There are no large clinicopathological studies that take into account FTLD-tau, FTLD-TDP and FTLD-FUS. Therefore, less is known about associations between FTLD-FUS, FTD, PSPS and CBS. With that said, there are many small case series and a few large ones that allow us to pool data on 69 FTLD-FUS cases and get a glimpse of possible associations between clinical syndromes and FTLD-FUS [16, 54, 58, 90, 92, 96, 97, 123] (Fig. 10). It appears that NIFID is associated with three syndromes; the most common of which is bvFTD (Fig. 10a). It can also be associated with FTD-MND. A third syndrome associated with NIFID is a CBS/primary lateral sclerosis (PLS) hybrid which not only shows features of CBS but also prominent upper motor neuron signs such as spasticity, Babinski and clonus. On the flip side, one could say that this CBS/PLS syndrome is characterized by asymmetric upper motor neuron disease plus parkinsonism. Many syndromes can underlie the pathology of BIBD including bvFTD, FTD-MND, PSPS, CBS/PLS and others, such as, pure MND (Fig. 10b) or juvenile amyotrophic lateral sclerosis. An excellent association was, however, identified between aFTLD-U and bvFTD (Fig. 10c), as discussed earlier.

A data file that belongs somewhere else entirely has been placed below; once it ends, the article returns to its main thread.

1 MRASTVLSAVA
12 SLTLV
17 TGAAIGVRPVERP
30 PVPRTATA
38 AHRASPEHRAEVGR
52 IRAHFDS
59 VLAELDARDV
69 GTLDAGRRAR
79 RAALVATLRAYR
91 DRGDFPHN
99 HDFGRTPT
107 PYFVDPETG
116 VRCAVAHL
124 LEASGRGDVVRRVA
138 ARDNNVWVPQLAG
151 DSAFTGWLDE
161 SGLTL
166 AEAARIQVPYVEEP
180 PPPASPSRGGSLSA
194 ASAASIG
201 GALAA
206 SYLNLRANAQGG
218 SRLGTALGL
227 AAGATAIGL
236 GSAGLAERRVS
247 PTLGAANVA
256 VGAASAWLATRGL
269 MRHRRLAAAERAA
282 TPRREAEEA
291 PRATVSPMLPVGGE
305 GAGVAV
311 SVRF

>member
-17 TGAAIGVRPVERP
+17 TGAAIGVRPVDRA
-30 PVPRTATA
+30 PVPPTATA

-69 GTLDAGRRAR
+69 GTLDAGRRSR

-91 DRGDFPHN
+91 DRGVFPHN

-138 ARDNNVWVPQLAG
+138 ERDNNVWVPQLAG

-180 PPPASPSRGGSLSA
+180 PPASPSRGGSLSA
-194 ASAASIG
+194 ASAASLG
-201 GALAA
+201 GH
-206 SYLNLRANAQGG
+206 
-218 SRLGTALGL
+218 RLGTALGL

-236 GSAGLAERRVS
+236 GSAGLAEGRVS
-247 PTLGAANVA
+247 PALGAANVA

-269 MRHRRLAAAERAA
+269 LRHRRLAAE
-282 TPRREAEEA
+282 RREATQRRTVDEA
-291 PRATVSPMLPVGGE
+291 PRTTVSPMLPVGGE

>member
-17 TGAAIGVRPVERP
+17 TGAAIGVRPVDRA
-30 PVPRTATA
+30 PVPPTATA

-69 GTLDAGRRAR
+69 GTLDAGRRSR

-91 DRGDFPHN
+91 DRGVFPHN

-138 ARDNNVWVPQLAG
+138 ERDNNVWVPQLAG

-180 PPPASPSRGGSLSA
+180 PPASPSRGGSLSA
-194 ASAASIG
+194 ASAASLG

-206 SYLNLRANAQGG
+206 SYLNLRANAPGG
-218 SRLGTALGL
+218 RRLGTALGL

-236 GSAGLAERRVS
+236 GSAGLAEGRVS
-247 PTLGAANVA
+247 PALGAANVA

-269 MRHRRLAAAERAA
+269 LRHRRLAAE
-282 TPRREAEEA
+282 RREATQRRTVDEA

Fig. 10
Bar charts showing the proportion of patients with each clinical diagnosis in the FTLD-FUS variants, NIFID (a), BIBD (b), and aFTLD-U (c). Data is pooled from small case series on FTLD-FUS variants. Actual number of subjects with each clinical diagnosis ...

There are no clinicopathological studies on FTLD-UPS or FTLD-ni. Furthermore, less than a handful of such cases exists [123] with the exception of the CHMP2B subtype of FTLD-UPS which is discussed below.

Clinicopathological associations of genetic variants of FTLD